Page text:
What is our hope, or joy, or crown of rejoicing? Are not even you in the presence of our Lord Jesus Christ? 1 Thessalonians 3:8, and 2:19 You see his anxiety in this matter, his regard for the good of his disciples, not less than for his own. For teachers ought to surpass natural parents, to be more zealous than they. And it becomes their children to be kindly affectioned towards them. For he says,
Obey them that have the rule over you, and submit yourselves: for they watch for your souls as they that must give account. Hebrews 13:17 For say, is he subject to so dangerous a responsibility, and are you not willing to obey him, and that too, for your own benefit? For though his own state should be good, yet as long as you are in a bad condition his anxiety continues, he has a double account to render. And consider what it is to be responsible and anxious for each of those who are under his rule. What honor would you have reckoned equal, what service, in requital of such dangers? You can not offer an equivalent. For you have not yet devoted your soul for him, but he lays down his life for you, and if he lays it not down here, when the occasion requires it, he loses it There. But you are not willing to submit even in words. This is the prime cause of all these evils, that the authority of rulers is neglected, that there is no reverence, no fear. He says,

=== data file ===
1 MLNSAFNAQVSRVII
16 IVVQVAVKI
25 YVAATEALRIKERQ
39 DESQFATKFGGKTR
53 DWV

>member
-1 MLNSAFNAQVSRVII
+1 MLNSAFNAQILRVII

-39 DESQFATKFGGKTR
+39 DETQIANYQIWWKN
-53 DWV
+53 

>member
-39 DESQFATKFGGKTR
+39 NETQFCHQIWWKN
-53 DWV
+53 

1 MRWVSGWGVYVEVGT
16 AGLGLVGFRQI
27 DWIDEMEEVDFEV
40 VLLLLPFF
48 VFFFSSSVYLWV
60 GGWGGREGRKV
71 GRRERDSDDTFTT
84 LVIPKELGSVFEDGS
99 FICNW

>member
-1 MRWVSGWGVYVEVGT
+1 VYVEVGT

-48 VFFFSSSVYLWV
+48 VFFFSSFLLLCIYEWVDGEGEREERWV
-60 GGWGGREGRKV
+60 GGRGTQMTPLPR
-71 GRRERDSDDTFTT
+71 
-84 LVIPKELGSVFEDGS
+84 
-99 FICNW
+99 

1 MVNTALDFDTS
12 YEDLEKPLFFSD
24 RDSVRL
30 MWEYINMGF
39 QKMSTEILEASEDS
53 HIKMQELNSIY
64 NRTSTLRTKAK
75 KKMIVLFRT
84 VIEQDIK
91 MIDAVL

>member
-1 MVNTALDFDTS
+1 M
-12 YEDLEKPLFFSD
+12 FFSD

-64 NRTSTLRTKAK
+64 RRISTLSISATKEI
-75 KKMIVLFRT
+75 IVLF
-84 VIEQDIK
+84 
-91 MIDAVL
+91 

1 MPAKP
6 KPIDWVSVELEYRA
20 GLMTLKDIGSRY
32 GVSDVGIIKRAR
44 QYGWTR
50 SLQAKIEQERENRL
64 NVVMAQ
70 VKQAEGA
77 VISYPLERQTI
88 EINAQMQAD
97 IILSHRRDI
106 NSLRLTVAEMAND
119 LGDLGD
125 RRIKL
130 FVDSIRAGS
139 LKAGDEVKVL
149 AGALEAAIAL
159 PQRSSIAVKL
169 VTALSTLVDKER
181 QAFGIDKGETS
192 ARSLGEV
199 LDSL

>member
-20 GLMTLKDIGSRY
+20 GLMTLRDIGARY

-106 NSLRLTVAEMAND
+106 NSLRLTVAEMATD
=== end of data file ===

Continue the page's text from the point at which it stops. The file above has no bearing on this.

Obey them that have the rule over you, and submit yourselves. But now all is turned upside down and confounded. And this I say not for the sake of the rulers; (for what benefit will they have of the honor they receive from us, except so far as we are rendered obedient;) but I say it for your advantage. For with respect to the future, they will not be benefited by the honor done them, but receive the greater condemnation, neither will they be injured as to the future by ill treatment, but will have the more excuse. But all this I desire to be done for your own sakes. For when rulers are honored by their people, this too is reckoned against them; as in the case of Eli it is said,